if you think anything is dodgy about the Petraeus Report, you Hate the Troops, because General Petraeus is The Troops. . . . General “Troops” Petraeus is thus always and forever immune to all criticism, much as the Cootie Shot provides enduring protection against Cooties.

And since it isn’t self-evident that Petraeus — unlike Wolfowitz, Rumsfeld, Feith, et. al. — is a weasel, the synechdoche will probably work to some degree for a while. But since the Petraeus caucus seems to have forgotten than the surge was supposed to generate political reconciliation, I suspect the jig will be up within a Friedman Unit at the latest.

Dubya (et al) Doublespeak

[ 0 ] September 10, 2007 |

Either I missed my dear Liptak last week, or he was off for Labor Day. Either way, he’s back in action today, with a column about the FISA court , recent federal court decisions requiring it to be more open, and the Bush administration’s constant double speak — asking that the court remain confidential and under seal at some times, while itself revealing the court’s workings at others. And, per usual, Liptak’s not pulling any punches:

The Justice Department, judging from the tone of the brief it filed Aug. 31, was taken aback by that suggestion. The A.C.L.U., the government said, “requests that this court second-guess the executive branch’s classification decision.” And the executive branch had decided, the brief continued, that “no part of any documents can be released without harming national security.”

A little sheepishly, the brief conceded that there had been exceptions. In January, for instance, Attorney General Alberto R. Gonzales described aspects of orders the court had issued that month.

But those disclosures, the brief said, were “in the interest of informing the public debate.” Perhaps coincidentally, they were also made just before a federal appeals court in Cincinnati was to hear arguments on the legality of the surveillance program.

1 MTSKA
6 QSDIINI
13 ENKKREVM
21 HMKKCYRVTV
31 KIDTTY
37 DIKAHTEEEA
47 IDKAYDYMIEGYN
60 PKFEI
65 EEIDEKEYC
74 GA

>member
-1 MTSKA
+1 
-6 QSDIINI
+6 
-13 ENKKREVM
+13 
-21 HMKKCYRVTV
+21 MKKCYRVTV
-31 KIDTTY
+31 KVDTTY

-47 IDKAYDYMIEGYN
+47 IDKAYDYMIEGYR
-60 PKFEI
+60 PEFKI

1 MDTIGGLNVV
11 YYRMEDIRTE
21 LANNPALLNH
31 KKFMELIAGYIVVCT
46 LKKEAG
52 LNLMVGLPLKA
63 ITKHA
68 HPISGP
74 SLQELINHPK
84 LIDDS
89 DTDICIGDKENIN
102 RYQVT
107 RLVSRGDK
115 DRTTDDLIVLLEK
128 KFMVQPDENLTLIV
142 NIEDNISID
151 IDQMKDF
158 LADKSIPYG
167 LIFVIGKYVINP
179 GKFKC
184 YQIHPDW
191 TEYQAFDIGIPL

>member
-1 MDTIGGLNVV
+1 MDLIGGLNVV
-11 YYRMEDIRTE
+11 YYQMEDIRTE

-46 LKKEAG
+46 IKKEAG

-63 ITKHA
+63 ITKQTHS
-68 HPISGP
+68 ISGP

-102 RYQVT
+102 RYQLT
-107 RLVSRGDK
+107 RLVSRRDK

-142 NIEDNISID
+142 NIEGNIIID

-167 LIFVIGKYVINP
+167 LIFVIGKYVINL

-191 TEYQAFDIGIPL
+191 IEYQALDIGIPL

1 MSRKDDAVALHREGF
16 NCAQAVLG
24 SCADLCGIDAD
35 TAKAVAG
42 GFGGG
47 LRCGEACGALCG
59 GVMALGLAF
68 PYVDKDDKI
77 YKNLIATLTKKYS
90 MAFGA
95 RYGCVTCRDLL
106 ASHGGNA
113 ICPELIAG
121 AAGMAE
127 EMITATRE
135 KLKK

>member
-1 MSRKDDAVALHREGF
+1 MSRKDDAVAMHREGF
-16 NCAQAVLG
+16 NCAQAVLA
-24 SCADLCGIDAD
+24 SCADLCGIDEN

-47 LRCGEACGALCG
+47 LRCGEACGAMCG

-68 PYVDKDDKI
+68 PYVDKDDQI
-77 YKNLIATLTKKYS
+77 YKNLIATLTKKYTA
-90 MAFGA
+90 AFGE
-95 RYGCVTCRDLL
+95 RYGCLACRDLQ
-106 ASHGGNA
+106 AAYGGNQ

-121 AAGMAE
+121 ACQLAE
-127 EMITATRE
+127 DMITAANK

I’m wary of any court whose M.O. is confidential. Seems to me it should be the other way around — a court should be open unless specific reasons necessitate its closure. As the ACLU’s Melissa Goodman told Liptak, “Having secret bodies of law is antithetical to our constitutional democracy.”

I know, I know, national security is important. We all know that. But the Bush (et al) tactics on the FISA court seem to mirror what they’ve done in other areas related to the “war on (politically expedient so-called) terror”: Scare the bejeezus out of people. Tell them that some drastic action must be taken for the people’s safety. Mislead the people about the breadth of that action. Win elections. Maybe with the FISA court asserting a little independence and journalists remembering how to do their jobs, this tactic will start to backfire. Just maybe.

Ignorance: Still Free!

[ 0 ] September 10, 2007 |

If you’ve ever read the half-baked, foul-mouthed philistinism otherwise known as “My Posts” and wondered by what satanic collusion I managed to land a job outside the temp industry, now is your chance to renew your childlike sense of astonishment.

For the second semester in a row, I’m podcasting my US history survey lectures, which is a service I offer to those who might be sick of “The Glenn and Helen Show,” “Audible Althouse,” or the Macranger Show. Otherwise, I can’t imagine why anyone would bother.

If you have iTunes, you can subscribe by clicking this surprisingly-lifelike rendition of my “lecturing face”:

If you don’t use iTunes, you can find a link to the audio feed by clicking this photo of me in a moment of celebratory repose after a long day of explaining shit:

Pathetic

[ 1 ] September 10, 2007 |

Attaturk notices the most salient aspect of yesterday’s Tom Friedman joint. If you actually needed a war to figure out the staggeringly obvious fact that the utter lack of the civil-society institutions might be extremely important to whether a state riven by sectarian conflict is a good candidate for democratic transition…you really shouldn’t be allowed to write about foreign affairs for the Dubuque Telegraph Herald, let alone the New York Times.